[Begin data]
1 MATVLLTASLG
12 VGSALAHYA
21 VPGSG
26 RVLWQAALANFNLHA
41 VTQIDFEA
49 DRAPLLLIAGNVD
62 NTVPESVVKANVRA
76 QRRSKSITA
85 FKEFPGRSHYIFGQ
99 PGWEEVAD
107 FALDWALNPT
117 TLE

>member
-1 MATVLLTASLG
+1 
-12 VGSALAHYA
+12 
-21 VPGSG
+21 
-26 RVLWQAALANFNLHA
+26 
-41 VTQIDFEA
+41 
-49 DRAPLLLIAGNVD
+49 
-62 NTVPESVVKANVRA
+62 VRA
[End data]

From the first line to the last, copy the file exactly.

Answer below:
1 MATVLLTASLG
12 VGSALAHYA
21 VPGSG
26 RVLWQAALANFNLHA
41 VTQIDFEA
49 DRAPLLLIAGNVD
62 NTVPESVVKANVRA
76 QRRSKSITA
85 FKEFPGRSHYIFGQ
99 PGWEEVAD
107 FALDWALNPT
117 TLE

>member
-1 MATVLLTASLG
+1 
-12 VGSALAHYA
+12 
-21 VPGSG
+21 
-26 RVLWQAALANFNLHA
+26 
-41 VTQIDFEA
+41 
-49 DRAPLLLIAGNVD
+49 
-62 NTVPESVVKANVRA
+62 VRA